Combine cranberries, sugar or maple syrup and orange juice in a sauce pan. Bring to a simmer and continue to cook over low heat for 5 minutes or until the cranberries pop and start to soften. Stir in the vanilla and orange zest and cook for 1 minute more.

Allow to cool and serve at room temperature or refrigerate.

The sauce will thicken as it cools.

Nutrition information: 118 calories, 0 g total fat, 0 g saturated fat, 0g trans-fat, 0 mg cholesterol, 1 mg sodium, 30 g carbohydrate, 3 g fiber, 1 g protein.


Christmas Ponche (punch)

Recipe submitted by The Children's Hospital of San Antonio. The recipe is inspired by a family recipe of Maria Palma, a program director and chef for the hospital's Culinary Health Education for Families program.

Servings: 20  

6 quarts (24 cups) water
2 cinnamon sticks
6 cloves
3 allspice berries
3 red delicious apples, peeled, cored and cut into small cubes
1 pineapple, peeled and cut into small cubes
8 pitted prunes
1/2 cup brown sugar OR 1/4 cup agave

Combine all ingredients, except the sugar, in a medium stock pot. Bring to a boil, then reduce heat to simmer for 10 minutes. Add sugar or agave. Turn the heat off and cover the pot and let sit for at least half an hour.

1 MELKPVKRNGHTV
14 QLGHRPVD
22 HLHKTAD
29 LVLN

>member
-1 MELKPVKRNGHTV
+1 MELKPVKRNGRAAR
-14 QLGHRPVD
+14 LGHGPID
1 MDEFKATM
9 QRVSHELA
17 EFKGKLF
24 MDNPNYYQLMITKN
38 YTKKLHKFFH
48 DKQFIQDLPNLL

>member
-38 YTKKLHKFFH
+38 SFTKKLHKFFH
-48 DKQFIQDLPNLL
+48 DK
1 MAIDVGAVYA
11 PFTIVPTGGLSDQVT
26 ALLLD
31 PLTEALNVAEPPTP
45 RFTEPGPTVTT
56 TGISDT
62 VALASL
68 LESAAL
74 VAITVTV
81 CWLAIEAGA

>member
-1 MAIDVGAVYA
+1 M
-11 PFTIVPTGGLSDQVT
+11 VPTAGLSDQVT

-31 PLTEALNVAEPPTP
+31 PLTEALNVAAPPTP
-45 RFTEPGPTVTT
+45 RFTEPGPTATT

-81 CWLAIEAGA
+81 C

Nutrition information: Serving size = 1 cup, 60 calories; 0 g total fat; 0 g saturated fat; 0 mg cholesterol; 15 mg sodium; 16 g total carbohydrate; 2 g dietary fiber; 12 g sugars; 0 g protein.


Famous Pumpkin Bread

Recipe submitted by Providence Saint Joseph Medical Center, Burbank, Calif.

Makes 3 1-3/4 pound loaves.

3 1/2 cups sifted flour
1 1/2 cups white granulated sugar
1 1/2 cups brown sugar
2 teaspoons baking soda
1 teaspoon cinnamon
1 teaspoon nutmeg
1 1/2 teaspoon salt
4 eggs beaten
1 cup oil
2/3 cup water
2 cups canned pumpkin
walnut halves

Sift together flour, sugar, baking soda, cinnamon, nutmeg and salt. Combine eggs, oil, water and pumpkin and mix well. Stir into dry ingredients. Turn into 3 greased 1 pound loaf pans (8 inches x 4 1/2 inches x 2 1/4 inches) and top with a few walnut halves. Bake at 350 degrees for 1 hour or until a cake tester inserted in the center comes out clean. Cool before slicing. (Tastes best slightly warm, spread with butter.)


Maryland Crab Balls

Recipe submitted by Mercy Medical Center, Baltimore.